U.S. Senate Races 2010
At least not on the global warming/cap-and-trade issue. From the Politics Daily coverage of last night's West Virginia Senate debate:
(Democrat Joe) Manchin repeatedly rapped the president for his energy reform legislation, known as cap and trade, that would charge carbon emitters, especially coal-fired power plants, for the carbon they release into the atmosphere. "It would be the ruin not only of this state but of the entire economy," Manchin said. "We need to mine every lump of coal we can. ... That's how we're going to have a secure and a free nation."
(Republican John) Raese agreed with Manchin on the potential dangers of the legislation for the state, but took his argument one step further by calling global warming "a myth," and adding that the idea that man causes global warming is also a myth. "I don't believe in that myth," Raese said.
Other than what's been relayed to us by Jeff Lord about his exchange with NRSC spokesman Brian Walsh about Christine O'Donnell's campaign, I don't know where the truth lies. Seems like Walsh makes some valid points, but as we all know, activity and support go beyond just money.
On the other hand, Charles Krauthammer's column this morning (his assessment of the overall campaign season, in which he doles out several "honors") seems telling:
Hat tip to the Wall Street Journal's John Fund for the head's up on this campaign ad by Let Freedom Ring, which criticizes Sen. Lisa Murkowski over her write-in campaign after she lost the Alaska Republican primary to newcomer Joe Miller. It reminds voters that she got her seat because her daddy, former Gov. Frank Murkowski, gave it to her in the first place. Maybe there will be more like it targeting Florida GOP reject Charlie Crist and temporarily defeated Delaware Rep. Mike Castle.
The Democrat-favoring Public Policy Polling has three-term incumbent Sen. Russ Feingold trailing Republican challenger Ron Johnson in Wisconsin, by an 11 percentage point margin. Politico reports:
It’s the largest polling lead Johnson has held since he clinched the state Republican Party’s endorsement back in May, and a jarring deficit for the state’s junior senator in the traditionally deep blue state.
PPP chalks up Johnson’s advantage to “an enormous enthusiasm gap” and a “malaise with Democratic voters” – a lethal combination for a state where President Barack Obama defeated Sen. John McCain by a breezy 14 points just two years ago....
Democrats have attempted to paint the self-funding Johnson as an extremist who believes Social Security is a “Ponzi scheme” and blames global warming on “sunspot activity,” but the PPP survey indicates that 46 percent of likely voters view the plastics manufacturer favorably.
Seems to me the GOP establishment, if they really believed O'Donnell was an unsuitable candidate, then they should have gone out and recruited a conservative who was suitable to them and that the Tea Partiers could support. They failed.
They've known about the Tea Party anger for how long now? For all the kingmaking power they think they have, and as conservative as they want people to think they are, why didn't they just go find the right guy or gal? The heads of the NRCC and NRSC do that all the time. Their job is to recruit candidates who have a good chance of winning, but they didn't here, because they wanted to endorse the liberal Castle instead. They thought they were entitled to decide who the nominee would be, and they were wrong. Wake up call!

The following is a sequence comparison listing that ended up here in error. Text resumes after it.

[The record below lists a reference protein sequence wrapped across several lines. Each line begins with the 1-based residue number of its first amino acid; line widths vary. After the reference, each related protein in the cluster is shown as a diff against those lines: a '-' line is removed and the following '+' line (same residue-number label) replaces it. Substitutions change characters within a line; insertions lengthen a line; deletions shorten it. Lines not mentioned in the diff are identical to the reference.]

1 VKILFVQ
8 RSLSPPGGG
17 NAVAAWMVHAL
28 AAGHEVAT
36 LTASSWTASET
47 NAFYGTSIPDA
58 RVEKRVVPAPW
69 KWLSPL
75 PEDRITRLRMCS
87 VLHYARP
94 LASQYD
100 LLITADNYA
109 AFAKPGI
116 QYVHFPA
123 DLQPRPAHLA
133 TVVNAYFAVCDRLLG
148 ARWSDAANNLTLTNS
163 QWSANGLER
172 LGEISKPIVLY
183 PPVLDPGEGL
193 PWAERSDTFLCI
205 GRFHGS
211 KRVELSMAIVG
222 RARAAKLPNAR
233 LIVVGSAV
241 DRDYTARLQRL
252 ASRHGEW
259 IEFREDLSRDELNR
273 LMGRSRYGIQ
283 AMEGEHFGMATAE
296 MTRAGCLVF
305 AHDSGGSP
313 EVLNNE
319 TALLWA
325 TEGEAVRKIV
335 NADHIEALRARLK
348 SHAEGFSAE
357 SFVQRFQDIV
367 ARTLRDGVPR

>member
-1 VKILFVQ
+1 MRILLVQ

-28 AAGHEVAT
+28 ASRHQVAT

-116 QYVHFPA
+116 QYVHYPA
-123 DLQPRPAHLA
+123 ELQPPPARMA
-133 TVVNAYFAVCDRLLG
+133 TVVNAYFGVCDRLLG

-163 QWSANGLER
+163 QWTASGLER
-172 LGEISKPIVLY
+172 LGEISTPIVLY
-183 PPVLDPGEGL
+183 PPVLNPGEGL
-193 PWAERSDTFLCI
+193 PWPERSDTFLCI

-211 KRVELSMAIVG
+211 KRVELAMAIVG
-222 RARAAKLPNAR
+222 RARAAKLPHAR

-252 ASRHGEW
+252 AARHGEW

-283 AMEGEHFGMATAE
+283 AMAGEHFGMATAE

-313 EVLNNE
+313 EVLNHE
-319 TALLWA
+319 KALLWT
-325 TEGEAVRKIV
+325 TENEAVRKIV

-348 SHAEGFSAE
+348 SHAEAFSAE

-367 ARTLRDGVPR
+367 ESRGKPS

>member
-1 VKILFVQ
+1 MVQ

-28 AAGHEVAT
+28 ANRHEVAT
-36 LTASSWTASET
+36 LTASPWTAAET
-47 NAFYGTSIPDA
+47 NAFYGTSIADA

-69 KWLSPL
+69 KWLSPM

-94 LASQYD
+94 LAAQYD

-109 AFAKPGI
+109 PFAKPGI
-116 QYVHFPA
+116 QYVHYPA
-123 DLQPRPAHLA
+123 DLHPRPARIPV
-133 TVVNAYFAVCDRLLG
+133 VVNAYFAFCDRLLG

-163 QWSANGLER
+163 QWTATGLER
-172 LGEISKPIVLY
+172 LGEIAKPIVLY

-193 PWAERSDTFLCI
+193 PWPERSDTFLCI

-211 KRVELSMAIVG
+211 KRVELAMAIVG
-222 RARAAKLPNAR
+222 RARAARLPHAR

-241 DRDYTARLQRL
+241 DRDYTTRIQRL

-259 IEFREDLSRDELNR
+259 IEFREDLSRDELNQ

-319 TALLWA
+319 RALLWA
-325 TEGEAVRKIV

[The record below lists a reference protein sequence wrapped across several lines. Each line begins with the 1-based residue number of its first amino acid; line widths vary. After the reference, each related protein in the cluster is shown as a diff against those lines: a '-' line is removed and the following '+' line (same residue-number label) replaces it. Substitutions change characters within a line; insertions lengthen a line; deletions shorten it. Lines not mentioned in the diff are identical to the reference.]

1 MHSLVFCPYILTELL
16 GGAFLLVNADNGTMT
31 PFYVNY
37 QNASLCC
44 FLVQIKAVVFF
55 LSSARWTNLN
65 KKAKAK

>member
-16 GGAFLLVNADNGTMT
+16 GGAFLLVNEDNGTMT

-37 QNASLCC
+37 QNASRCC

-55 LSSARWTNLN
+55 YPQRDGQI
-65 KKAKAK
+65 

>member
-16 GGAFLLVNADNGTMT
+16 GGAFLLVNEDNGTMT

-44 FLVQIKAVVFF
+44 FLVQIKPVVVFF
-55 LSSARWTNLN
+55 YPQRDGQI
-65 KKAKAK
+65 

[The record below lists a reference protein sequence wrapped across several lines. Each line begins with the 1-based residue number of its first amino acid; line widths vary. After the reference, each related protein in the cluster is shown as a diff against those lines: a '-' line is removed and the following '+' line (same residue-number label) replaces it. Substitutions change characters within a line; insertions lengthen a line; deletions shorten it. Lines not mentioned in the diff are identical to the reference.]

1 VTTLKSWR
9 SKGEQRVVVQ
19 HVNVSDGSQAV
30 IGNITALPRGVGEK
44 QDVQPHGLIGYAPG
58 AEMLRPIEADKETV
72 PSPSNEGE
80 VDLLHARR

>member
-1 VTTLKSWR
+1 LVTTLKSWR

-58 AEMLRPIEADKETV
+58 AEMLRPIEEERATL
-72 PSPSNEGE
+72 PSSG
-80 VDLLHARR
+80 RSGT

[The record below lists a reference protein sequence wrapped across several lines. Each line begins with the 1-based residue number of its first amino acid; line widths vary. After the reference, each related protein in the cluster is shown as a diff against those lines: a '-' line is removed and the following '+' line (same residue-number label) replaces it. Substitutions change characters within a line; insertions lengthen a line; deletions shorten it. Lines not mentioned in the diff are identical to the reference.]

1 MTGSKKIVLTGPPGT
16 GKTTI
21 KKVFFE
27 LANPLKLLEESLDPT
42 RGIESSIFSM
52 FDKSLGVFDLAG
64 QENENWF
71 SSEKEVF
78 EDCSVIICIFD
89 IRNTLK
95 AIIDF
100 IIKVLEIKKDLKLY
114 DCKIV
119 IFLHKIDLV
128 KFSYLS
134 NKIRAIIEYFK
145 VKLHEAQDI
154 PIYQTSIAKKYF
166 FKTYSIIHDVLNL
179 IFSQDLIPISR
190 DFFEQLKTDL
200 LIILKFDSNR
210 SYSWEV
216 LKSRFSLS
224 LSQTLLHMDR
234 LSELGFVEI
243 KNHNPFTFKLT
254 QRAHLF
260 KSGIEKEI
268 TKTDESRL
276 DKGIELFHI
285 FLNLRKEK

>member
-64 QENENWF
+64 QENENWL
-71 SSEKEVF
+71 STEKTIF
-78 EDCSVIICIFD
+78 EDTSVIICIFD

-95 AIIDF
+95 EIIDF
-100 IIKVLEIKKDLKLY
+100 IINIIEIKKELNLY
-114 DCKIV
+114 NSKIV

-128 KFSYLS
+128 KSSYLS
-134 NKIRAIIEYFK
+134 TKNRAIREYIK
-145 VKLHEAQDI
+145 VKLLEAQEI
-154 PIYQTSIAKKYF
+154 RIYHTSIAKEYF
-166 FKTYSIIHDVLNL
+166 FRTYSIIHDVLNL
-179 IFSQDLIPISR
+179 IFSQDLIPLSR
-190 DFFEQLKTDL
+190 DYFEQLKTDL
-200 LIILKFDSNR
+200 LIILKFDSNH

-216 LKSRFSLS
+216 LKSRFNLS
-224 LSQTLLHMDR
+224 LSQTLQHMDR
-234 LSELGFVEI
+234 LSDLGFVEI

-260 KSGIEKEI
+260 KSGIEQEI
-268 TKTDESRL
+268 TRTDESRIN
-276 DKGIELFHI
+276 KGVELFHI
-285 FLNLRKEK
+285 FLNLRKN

They shouldn't blame the Tea Partiers for their own laziness.
A few months ago, a friend suggested to me that Mitt Romney's supporters were involved in certain behind-the-scenes maneuvers as part of an effort to stack the deck in Romney's favor in advance of the 2012 presidential campaign. And these supporters, it was said, are especially concerned about thwarting any effort by Sarah Palin to get the 2012 GOP nomination.
That came to mind as I was reflecting on the stunning vehemence of some Republican attacks on Christine O'Donnell. Something else that came to mind: The 2012 primary calendar.
Sarah Palin endorsed Kelly Ayotte, who won a narrow victory in the New Hampshire GOP Senate primary. Palin's endorsement was also credited with securing Sharron Angle's win in Nevada (which holds Jan. 28 caucuses in 2012) and with lifting Nikki Haley to victory in the Republican gubernatorial primary in South Carolina (2012 primary, Jan. 28), which has been a make-or-break state for GOP presidential candidates since 1980.
Delaware -- where Palin's endorsement gave a decisive boost to O'Donnell -- is a Feb. 7 "Super Tuesday" state.
The Associated Press yesterday focused on the Wisconsin Senate race between incumbent Democrat Russ Feingold (I thought his name was McCain Feingold?) and Republican challenger Ron Johnson, in which the three-termer declared himself the underdog. The article addresses Johnson's wealth, his willingness to spend on his campaign, and his message, which seems to have helped him attain a tie in polls.
But reporters Scott Bauer and Dinesh Ramde say there have been missteps! For example:
Johnson's campaign has stumbled on occasion. He drew scorn last month when he said he "absolutely (does) not believe" in the science of man-caused climate change.
"It's far more likely that it's just sunspot activity or just something in the geologic eons of time," he said.
Oh my! Can he possibly overcome such a blunder?
Okay, so they're just actors. Two years ago these elderly gents were featured in a popular ad that helped Democrat Kay Hagan of North Carolina defeat Sen. Elizabeth Dole:
Now they're back, this time in support of Republican Richard Burr, who is challenged by N.C. Secretary of State Elaine Marshall: